After a national team trip to Thailand, the two had become best friends.
She basically spent all day in my room and I just got to love her, Abi San Gil said.
“She’s kind of like me,” she said. “Her brain is just like me and it’s kind of crazy because I never thought anyone would understand me the way that she does.
“She’s been with me through all my struggles, and most of my soccer-ship.”
Along with a passion for soccer, the pair share a desire for the church, and academics.
“We made (National Honor Society) together. We made the Shieh scholarship together,” Abi San Gil said. “It’s just, we have this bond that no one else has, and I’m so thankful for it.”
Choosing love over money
Abi San Gil, who sacrificed so much on her way to becoming ND’s 12th-ranked student, is looking forward to starting her collegiate journey as she eyes a career in special education. Originally, she contemplated a career in business, but, after a year at the University of Guam, she plans on transferring to the University of Hawaii at Manoa to follow her heart.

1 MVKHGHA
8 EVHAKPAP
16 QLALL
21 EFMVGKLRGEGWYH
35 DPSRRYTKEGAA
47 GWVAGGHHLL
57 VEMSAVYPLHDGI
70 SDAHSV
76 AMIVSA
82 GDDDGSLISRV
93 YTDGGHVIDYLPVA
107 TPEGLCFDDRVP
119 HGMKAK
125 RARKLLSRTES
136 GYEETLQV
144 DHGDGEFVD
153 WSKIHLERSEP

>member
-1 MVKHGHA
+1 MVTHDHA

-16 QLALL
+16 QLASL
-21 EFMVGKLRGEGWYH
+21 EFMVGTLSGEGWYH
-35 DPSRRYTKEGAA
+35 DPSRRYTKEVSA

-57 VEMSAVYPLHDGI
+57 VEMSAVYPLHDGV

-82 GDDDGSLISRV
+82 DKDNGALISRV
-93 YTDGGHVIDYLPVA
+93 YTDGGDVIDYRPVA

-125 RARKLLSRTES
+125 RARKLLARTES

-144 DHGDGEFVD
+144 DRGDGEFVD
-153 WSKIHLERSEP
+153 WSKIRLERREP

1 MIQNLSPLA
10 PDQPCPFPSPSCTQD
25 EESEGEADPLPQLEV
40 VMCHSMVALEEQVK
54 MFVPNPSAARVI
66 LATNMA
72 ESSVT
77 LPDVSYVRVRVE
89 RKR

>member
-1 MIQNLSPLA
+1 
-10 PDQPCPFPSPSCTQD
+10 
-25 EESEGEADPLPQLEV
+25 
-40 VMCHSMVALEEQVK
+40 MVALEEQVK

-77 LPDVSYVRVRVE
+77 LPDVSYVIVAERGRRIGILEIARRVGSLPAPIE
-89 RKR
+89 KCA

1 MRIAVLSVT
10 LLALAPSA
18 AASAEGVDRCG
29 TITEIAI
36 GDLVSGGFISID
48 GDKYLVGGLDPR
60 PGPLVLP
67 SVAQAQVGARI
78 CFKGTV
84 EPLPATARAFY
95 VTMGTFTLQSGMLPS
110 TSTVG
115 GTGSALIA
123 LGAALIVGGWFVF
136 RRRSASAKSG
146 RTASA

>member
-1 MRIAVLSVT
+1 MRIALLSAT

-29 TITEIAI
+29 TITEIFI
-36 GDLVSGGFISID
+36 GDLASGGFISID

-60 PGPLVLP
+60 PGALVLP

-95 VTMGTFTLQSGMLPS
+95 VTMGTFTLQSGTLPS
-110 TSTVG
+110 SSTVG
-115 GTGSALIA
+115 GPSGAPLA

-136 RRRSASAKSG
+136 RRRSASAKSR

“One person told me to chose a major I love because I will do it for the rest of my life,” she said. “I thought I would just do business and establish myself there, but I thought about it and I was like, ‘I’m not really going to enjoy it.’”
“Ever since I was little, I loved the thought of being a teacher,” she said.
“So, I tutored at ND for NHS and I helped my friends at ND when they didn’t get something,” she said.
“I really get the satisfaction of watching them learn something new. It makes me feel good, you know? I also love talking and interacting with children, and it will really help my patience with special education, and I want to make a big difference in this world,” she said.
“Choosing the major special education, I really hope, will do that,” she said.